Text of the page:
Results of first COVID ‘human challenge study’ published: Here’s what researchers found

83% of those infected lost sense of smell

Researchers published the results of the first “human challenge study” regarding COVID. The research followed participants who volunteered to be deliberately infected with the virus, allowing researchers to see what happens in the earliest stages of the infection. The U.K. study involved 36 healthy volunteers between the ages of 18 and 30. Each was given a tiny drop of fluid containing coronavirus through a tube inserted in their nose.

Researchers published the results of the first “human challenge study” regarding COVID.

The research followed participants who volunteered to be deliberately infected with the virus, allowing researchers to see what happens in the earliest stages of the infection.

The U.K. study involved 36 healthy volunteers between the ages of 18 and 30. Each was given a tiny drop of fluid containing coronavirus through a tube inserted in their nose.

They stayed for two weeks in special rooms at London’s Royal Free Hospital and were monitored 24 hours a day. Challenge studies are controversial because they involve intentionally giving someone a harmful virus.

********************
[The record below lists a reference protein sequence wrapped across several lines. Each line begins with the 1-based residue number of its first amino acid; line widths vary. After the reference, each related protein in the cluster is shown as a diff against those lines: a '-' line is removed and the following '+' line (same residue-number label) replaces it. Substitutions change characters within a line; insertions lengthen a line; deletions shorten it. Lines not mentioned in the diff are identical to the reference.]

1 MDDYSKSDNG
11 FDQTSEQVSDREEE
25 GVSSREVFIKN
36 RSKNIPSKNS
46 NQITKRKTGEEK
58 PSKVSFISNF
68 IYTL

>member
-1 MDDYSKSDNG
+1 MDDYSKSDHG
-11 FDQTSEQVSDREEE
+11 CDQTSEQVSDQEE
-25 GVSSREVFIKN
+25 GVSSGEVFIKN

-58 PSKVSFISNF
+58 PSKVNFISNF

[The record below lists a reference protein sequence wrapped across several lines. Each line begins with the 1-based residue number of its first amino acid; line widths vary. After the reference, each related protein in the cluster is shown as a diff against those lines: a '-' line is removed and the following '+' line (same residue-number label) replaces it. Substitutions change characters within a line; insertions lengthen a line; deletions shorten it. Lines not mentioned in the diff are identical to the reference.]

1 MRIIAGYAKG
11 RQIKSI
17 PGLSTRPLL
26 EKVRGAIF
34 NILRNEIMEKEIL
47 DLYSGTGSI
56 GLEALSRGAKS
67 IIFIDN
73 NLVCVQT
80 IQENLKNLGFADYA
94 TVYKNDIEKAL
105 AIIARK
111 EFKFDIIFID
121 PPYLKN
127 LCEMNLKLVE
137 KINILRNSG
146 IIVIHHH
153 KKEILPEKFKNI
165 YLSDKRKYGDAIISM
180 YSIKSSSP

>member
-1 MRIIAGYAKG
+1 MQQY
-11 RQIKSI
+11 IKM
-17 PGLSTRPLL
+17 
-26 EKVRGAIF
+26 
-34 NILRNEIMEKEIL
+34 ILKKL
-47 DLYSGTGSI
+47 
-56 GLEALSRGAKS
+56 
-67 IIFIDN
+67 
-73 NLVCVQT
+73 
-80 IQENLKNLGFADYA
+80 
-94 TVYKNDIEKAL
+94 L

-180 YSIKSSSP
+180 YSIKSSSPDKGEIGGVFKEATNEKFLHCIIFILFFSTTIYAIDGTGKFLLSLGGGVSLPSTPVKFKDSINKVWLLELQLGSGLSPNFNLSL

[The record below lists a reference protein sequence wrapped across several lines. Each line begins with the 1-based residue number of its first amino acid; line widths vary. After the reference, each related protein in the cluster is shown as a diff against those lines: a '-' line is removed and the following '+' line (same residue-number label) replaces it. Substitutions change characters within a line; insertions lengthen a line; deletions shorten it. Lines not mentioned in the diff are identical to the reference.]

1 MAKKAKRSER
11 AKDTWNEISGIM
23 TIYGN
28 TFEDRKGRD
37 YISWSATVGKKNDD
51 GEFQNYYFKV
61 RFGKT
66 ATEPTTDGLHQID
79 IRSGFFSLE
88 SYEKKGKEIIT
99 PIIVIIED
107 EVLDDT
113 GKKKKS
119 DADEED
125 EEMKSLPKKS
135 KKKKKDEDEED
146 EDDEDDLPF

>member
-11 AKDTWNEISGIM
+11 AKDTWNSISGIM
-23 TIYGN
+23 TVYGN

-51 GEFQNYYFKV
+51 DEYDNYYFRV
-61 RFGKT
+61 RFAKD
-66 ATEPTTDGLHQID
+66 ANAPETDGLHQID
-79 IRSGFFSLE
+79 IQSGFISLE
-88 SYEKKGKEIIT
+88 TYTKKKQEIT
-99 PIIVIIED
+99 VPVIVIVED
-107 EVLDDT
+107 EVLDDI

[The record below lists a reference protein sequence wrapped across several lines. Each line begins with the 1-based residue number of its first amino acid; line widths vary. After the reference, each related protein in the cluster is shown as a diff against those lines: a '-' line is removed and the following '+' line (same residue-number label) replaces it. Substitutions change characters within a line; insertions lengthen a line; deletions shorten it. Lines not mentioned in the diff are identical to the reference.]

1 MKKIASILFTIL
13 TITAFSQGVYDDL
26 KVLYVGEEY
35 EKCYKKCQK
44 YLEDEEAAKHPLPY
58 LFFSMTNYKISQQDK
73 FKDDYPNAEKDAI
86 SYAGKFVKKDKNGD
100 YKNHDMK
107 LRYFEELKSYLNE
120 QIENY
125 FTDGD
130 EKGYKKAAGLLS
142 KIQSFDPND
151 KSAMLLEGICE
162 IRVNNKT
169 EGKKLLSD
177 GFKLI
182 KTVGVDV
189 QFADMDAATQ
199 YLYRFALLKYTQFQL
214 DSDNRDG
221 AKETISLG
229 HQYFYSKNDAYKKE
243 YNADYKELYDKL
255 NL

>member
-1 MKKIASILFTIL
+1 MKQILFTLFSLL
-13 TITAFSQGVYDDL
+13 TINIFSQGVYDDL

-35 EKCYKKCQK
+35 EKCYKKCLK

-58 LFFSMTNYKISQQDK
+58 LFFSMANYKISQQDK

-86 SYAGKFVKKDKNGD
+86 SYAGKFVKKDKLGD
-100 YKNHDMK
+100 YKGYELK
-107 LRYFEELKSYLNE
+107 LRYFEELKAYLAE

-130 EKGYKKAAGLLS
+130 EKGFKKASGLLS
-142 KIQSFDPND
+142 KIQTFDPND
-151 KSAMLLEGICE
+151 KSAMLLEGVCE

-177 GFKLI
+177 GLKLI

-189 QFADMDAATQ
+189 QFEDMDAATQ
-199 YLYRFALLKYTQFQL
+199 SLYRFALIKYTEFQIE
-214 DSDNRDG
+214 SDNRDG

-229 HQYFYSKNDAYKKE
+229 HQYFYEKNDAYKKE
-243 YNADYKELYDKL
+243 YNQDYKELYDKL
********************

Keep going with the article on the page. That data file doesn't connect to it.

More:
Of 36 exposed, 18 became infected

Of the 36 exposed, 18 became infected. Two had no symptoms and the rest had mild symptoms. 83% lost their sense of smell. Six months after the study, one participant still can’t smell normally.

The findings were published in the journal Nature Medicine. One of the most significant discoveries was how little virus it takes to cause an infection.

The amount in a single droplet sneezed or coughed was enough to make someone sick, emphasizing the importance of masks that cover the nose and mouth.

Researchers also found that those infected were releasing high amounts of the virus before they showed symptoms. Most were potentially contagious for six and a half days, but some were still shedding virus on day 12.

Researchers are continuing to study the participants who didn’t get sick. Finding out why they were protected could be important in future pandemics.

The volunteers in this study were unvaccinated and had not been previously infected with COVID. Researchers say they plan to do another challenge study, this time with vaccinated people.

Read: Complete Michigan COVID coverage


About the Authors:

You can watch Kimberly Gill weekdays anchoring Local 4 News at 5 p.m., 6 p.m. and 11 p.m. and streaming live at 10 p.m. on Local 4+. She's an award-winning journalist who finally called Detroit home in 2014. Kim has won Regional Emmy Awards, and was part of the team that won the National Edward R. Murrow Award for Best Newscast in 2022.

Kayla is a Web Producer for ClickOnDetroit. Before she joined the team in 2018 she worked at WILX in Lansing as a digital producer.